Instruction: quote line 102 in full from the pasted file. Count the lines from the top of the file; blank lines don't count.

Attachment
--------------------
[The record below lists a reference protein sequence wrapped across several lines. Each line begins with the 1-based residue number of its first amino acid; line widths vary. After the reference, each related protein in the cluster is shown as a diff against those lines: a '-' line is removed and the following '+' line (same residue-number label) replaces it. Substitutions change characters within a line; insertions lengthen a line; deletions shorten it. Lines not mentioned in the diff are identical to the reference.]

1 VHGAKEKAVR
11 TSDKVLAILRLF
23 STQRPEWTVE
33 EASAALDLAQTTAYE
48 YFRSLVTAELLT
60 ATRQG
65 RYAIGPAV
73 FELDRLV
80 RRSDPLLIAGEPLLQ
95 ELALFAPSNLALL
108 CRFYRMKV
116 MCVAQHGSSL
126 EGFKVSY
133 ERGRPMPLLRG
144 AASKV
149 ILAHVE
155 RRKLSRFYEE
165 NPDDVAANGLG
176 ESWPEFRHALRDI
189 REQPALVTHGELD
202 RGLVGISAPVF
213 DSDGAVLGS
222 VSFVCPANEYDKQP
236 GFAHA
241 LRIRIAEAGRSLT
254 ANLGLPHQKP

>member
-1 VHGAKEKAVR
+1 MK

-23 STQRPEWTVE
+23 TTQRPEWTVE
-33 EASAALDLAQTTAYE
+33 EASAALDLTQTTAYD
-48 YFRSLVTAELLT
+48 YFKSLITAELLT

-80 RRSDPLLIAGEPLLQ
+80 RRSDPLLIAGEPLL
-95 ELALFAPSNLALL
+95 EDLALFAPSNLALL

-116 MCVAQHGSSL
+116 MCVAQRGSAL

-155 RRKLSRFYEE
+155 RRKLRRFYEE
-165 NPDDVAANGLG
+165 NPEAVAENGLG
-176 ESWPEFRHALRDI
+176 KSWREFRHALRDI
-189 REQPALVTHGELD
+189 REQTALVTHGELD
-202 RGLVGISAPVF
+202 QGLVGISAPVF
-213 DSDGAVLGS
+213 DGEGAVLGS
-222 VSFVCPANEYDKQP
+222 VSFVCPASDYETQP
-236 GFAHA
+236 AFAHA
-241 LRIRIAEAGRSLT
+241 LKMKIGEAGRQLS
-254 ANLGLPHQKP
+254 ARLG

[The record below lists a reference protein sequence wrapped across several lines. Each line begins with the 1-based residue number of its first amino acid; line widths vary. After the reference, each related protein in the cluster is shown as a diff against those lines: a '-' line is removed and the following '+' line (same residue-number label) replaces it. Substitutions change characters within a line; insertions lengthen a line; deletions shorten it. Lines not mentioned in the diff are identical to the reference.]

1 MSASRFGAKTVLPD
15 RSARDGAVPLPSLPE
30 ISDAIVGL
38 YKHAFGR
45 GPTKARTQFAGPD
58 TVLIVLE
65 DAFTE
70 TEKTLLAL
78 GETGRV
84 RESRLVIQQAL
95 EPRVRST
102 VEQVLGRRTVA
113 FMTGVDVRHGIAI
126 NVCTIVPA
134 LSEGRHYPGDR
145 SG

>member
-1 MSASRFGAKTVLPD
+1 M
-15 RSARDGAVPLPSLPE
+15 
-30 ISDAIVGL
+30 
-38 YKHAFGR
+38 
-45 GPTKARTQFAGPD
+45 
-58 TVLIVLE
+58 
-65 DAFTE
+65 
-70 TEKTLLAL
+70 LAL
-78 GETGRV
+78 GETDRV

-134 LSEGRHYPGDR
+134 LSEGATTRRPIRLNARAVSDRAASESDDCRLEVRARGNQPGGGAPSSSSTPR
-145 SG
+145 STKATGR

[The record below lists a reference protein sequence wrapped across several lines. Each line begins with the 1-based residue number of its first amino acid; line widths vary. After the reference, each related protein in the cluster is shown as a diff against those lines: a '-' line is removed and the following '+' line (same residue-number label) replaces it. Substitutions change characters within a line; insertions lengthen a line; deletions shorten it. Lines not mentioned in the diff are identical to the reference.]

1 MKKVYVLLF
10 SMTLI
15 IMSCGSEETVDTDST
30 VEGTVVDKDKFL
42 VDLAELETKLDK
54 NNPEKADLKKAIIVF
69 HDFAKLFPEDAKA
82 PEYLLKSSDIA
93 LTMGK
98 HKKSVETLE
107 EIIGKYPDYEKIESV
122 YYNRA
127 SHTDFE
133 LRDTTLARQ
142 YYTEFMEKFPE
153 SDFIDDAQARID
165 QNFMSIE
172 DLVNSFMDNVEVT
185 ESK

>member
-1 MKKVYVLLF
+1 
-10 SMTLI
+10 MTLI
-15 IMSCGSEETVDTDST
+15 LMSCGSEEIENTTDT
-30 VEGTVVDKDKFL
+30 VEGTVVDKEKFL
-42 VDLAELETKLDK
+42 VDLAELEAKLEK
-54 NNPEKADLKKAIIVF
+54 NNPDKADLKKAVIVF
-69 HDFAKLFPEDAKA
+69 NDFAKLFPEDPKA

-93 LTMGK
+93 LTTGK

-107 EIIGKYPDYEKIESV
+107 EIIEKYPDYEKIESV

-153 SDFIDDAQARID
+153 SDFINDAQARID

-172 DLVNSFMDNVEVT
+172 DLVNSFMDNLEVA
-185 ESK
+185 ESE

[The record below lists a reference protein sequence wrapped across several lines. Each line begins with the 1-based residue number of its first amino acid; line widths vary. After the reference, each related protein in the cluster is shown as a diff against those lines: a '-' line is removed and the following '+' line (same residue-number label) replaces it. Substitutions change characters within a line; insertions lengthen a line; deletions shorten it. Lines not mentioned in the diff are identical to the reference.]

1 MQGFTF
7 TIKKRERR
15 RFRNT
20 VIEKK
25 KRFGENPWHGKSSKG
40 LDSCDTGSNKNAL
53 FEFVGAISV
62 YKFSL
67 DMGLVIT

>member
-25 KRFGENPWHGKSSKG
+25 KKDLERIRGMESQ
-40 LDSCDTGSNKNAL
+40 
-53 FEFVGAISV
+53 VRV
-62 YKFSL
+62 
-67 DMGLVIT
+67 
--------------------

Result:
+145 STKATGR